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  • Trueman Tuck - Tyranny of the Mind

    Trueman Tuck, defender of natural health products vendors and former paralegal is still at it. After being slapped with a $16,000 fine in a Belleville, Ontario court in July 2008 for practicing law without the proper credentials, Tuck decided it was time to sue on his own behalf. To see what this is all about, you've got to order a subscription to our latest newsletter.

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    BIE Health Products sues the world

    Trueman Tuck told to shut up and get a lawyer

    On Monday, December 10, 2007, a box containing 4 huge legal binders, each of them about about 3 inches thick arrived in my medical office while the waiting room was full of patients. I thought that the Canadian Process Server was going to have a hernia. The binders were Trueman Tuck's feable attempt to stall for more time in the BIE Health Products case.

    He refused to back down after the Department of Justice's Shain Widdifield asked Tuck to get a real lawyer for his client.

    The court in Belleville, where the original case was filed, took many months to render a decision in the BIE lawsuit, and then ordered that Tuck be replaced with a real barrister. They appointed Toronto lawyer Paul Starkman to represent BIE Health Products.

    Then, in early July 2008 the venue for the trial was finally changed to courts in Toronto. As well, they asked for updates for the Statement of Claim to be filed by Starkman, and Statements of Defence by the defendants that will be due later this Fall. During the negotiations in the Spring and Summer, it was clear that several defendants were never properly served by Tuck with the proper papers, and so the court ordered them to be dropped from the suit.

    There were a number of serious Provincial charges pending against Tuck. The hearing ran from July 14-15, 2008 in Belleville, Ontario.

    Superior Court of Justice  	
    235 Pinnacle St. - Room 303
    Belleville, Ontario
    K8N 3A9 
    Tuck was charged by the Law Society of Upper Canada with several counts of violations of the Law Society Act, R.S.O. 1990, c. L.8 including:
    • Unlawfully practicing as a Barrister
    • Unlawfully holding himself out as a Barrister
    • Unlawfully representing himself as a Barrister

    He was found guilty on a maximum of two charges, and was assessed a penalty of $16,000. Additionally, he was prohibited from acting as a legal representative in any future actions. This effectively bars him from even performing paralegal services, since he is not registered or qualified under present Law that exists here in Ontario. I doubt that he would ever be permitted to apply as a paralegal in this Province.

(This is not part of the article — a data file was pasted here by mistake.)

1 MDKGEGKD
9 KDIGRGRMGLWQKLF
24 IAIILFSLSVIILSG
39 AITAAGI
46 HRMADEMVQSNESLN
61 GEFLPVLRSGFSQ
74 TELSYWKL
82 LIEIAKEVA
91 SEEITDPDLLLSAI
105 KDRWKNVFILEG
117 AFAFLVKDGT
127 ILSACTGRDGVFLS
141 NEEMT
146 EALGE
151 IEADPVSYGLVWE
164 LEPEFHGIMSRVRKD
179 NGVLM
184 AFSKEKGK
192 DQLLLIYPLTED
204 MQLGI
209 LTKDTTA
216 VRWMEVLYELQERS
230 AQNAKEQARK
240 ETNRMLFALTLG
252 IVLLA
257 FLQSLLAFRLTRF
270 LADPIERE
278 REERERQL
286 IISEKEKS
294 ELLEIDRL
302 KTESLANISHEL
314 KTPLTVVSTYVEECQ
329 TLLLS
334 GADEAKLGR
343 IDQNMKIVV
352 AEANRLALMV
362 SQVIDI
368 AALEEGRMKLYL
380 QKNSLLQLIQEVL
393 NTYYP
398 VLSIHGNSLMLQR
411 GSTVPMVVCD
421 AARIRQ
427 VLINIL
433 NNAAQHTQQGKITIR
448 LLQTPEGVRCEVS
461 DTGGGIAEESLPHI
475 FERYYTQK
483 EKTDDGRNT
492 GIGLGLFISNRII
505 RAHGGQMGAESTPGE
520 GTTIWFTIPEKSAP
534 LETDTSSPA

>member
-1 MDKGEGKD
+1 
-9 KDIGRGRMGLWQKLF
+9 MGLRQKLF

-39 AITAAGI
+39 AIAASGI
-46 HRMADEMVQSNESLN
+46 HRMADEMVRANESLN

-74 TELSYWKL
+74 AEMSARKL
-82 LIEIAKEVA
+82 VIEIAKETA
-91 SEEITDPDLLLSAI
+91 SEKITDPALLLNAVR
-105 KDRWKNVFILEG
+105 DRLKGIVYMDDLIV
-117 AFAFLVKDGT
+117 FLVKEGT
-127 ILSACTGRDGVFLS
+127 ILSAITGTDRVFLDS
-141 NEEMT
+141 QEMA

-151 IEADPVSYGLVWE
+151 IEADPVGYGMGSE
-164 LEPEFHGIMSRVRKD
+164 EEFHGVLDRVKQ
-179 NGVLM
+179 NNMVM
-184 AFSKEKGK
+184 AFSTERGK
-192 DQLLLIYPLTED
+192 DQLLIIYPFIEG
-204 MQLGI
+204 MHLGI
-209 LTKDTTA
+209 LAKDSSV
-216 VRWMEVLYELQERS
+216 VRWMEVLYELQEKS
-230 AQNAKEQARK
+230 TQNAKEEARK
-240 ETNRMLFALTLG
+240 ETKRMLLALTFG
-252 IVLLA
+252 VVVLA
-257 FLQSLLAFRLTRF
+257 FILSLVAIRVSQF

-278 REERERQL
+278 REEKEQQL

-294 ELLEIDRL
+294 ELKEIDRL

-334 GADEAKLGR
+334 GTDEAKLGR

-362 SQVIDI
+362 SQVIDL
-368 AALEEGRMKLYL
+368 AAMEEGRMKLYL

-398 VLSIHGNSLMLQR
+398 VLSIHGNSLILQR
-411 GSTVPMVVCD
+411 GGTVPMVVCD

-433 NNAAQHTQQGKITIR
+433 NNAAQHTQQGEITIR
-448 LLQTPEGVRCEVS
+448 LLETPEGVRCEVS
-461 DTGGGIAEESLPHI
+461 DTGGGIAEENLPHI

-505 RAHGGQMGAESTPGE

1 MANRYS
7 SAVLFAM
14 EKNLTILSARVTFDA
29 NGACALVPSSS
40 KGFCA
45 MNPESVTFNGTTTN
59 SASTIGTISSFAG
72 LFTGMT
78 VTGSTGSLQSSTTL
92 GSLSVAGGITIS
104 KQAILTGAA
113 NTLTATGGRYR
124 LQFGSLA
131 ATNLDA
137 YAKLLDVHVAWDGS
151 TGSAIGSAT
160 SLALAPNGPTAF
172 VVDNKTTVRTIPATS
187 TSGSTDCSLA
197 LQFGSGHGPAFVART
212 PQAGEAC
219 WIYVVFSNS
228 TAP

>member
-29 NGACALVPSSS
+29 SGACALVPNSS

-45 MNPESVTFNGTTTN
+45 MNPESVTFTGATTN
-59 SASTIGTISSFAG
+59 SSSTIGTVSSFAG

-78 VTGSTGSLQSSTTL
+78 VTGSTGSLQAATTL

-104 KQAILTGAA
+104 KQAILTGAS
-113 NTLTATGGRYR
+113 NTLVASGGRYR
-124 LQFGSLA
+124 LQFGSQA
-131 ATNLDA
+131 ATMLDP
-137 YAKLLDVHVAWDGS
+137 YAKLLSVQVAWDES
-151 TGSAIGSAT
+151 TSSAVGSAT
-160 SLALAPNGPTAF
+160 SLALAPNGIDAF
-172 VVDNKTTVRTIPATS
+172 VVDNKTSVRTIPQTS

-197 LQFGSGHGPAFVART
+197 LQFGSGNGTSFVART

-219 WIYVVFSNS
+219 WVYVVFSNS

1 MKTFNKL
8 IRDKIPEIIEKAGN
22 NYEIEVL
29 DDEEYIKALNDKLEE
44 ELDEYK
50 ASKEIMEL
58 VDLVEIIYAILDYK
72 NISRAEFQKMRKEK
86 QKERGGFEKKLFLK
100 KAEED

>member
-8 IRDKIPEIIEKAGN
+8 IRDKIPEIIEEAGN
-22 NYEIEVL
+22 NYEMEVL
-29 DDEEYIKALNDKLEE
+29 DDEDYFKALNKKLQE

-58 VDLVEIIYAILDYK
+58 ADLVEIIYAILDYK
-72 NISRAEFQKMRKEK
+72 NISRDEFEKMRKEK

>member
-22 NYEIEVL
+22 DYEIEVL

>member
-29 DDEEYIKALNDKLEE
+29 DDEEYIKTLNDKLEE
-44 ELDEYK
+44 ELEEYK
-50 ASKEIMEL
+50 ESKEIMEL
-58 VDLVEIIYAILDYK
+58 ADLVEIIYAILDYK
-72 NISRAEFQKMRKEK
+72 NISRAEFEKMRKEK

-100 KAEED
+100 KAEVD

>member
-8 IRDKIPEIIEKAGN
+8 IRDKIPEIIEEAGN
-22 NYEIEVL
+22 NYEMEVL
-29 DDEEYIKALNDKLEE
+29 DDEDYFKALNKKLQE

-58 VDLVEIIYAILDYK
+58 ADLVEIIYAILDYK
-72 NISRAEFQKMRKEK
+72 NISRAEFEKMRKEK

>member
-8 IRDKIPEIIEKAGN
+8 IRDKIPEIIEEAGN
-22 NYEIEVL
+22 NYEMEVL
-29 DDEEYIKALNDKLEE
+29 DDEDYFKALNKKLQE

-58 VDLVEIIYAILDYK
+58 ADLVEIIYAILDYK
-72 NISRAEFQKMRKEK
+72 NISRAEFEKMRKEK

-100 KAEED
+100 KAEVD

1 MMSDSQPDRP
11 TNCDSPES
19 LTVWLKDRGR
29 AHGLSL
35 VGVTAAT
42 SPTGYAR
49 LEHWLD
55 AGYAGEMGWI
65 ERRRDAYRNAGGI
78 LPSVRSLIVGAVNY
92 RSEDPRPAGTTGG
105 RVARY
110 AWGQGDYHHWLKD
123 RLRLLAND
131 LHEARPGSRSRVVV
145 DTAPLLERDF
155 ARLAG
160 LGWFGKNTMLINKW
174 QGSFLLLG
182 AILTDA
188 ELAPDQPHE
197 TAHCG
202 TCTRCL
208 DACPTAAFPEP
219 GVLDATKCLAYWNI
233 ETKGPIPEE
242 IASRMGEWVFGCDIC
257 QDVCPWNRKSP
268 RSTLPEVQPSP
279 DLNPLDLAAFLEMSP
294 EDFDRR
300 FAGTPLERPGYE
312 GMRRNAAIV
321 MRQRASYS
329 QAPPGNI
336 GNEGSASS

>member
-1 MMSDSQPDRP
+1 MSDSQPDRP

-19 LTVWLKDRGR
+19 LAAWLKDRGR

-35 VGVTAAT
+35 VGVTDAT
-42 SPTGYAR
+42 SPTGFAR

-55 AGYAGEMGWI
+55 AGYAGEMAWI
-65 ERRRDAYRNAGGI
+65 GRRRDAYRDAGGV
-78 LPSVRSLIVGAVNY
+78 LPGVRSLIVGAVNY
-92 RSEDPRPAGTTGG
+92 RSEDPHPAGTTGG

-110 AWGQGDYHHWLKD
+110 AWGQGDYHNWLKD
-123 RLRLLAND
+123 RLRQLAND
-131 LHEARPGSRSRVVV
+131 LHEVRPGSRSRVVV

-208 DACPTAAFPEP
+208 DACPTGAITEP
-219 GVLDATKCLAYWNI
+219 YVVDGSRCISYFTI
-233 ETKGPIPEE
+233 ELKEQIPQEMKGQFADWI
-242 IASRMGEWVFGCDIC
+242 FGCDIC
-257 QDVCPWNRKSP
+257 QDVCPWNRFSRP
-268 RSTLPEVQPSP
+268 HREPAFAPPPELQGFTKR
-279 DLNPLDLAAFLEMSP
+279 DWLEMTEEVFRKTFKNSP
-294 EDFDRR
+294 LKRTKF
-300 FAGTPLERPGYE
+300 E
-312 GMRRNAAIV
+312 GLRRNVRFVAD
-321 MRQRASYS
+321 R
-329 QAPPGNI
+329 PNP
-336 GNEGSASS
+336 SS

Richard Beemer is represented by health freedom guru Trueman Tuck

    Richard Beemer, the proprietor of BIE Health Products, appeared before the Standing Committee on Health on May 9, 2005 to pitch his position that selling what I would consider to be bogus products is okay.

    "My company had annual sales of over $1.5 million taxable, and it has been deliberately destroyed unlawfully by Health Canada and the Canada Border Services Agency over the last 18 months or so. These agencies did this by simply cutting off our cashflow, by threatening my advertisers, and unlawfully stopping all personal imports of my product to Canadians."

    He left a distinct impression that Health Canada and their employees were nasty little men and women who are out to get him. Of course who would come to his rescue but Trueman Tuck, the health freedom advocate and launcher of a "thousand" anti-government web sites. Okay, it's not quite a "thousand", it only seems that it is.

    On July 21, 2005 I received two packages from Tuck via Purolator. Each of them was about an inch thick, but up here in Canada, it's really 2.54 cm. Tuck had just returned from the Codex meetings in Rome in early July. It was reported that he attended the meetings with Carolyn Dean, who can no longer practice as an MD in Ontario, and Peter Helgason from Strauss Herbal products. I guess that their influence probably led to Codex coming down hard on the nutraceutical industry in Europe.

    I know that he is foaming at the mouth just waiting to get even with the rest of the world. I have scanned in his lawsuit that names just about everyone of interest in the Canadian government, Health Canada, major media outlets, and professional organizations, etc.

    Tuck has a knack of associating himself with some controversial issues, and has also helped spread misinformation about me, much of it courtesy of Tim Bolen who you will note below is not the kind of person you'd like to take home for the holidays.

    Tuck's publications include Health Freedom Update. It's jam packed with nice pictures of politicians who he favours.

    It will be interesting to see what happens with this nuisance lawsuit. If it turns out like the previous lawsuit he launched on behalf of Nick Jerch from Bell Distributors, I wouldn't bet on a victory before any judge or jury. On November 26, 2003 Jerch refused to comply with Health Canada actions. He marketed the Magicc Bullett, which was an unregulated supplement that contained the active ingredient of the drug Viagra. Then a short time later he was cited again for yet another product that contained the active ingredient found in Cialis. And don't forget the Bell EZEE Slimming Patch scam that marketed fraudulent weight loss patches through major drugstore chains.

    BIE Advertising continues

    Maclean's Magazine - January 19, 2009 page 63 Full page advertisement in Maclean's Magazine
    - January 19, 2009 page 63

    Despite a raging lawsuit against the media and myself, somebody placed an advertisement in Rogers Communications owned Maclean's Magazine, Canada's largest circulation news magazine. I've contacted Maclean's and they haven't responded to my questions.
    Ad in Live It! magazine Fall 2007 inside rear coverBIE Health Products is still selling and advertising their GHR product as if there have been no actions taken against them by Health Canada.

    Why have the Health Canada warnings to consumers to not use the BIE Health product years ago not closed them down?

    The most recent ad appeared inside the back cover of a magazine called Live-It! - Canada's Health and Wellness Magazine. Fall 2007 issue.

    Live It!'s web site:

    The publishing company is a division of Torstar's Metroland. It was BIE's standard ad from 2000, i.e. full page in colour. The magazine was delivered with my Saturday Record here in Waterloo.

    Latest ad compared to earlier versions

    There are very few differences in their claims between the ad that ran in the Western Standard in March 2006, except this time I was unable to find claims that HGH is known to reverse:
    multiple sclerosis
    peri-oral dermatitis
    ankylosing spondylitis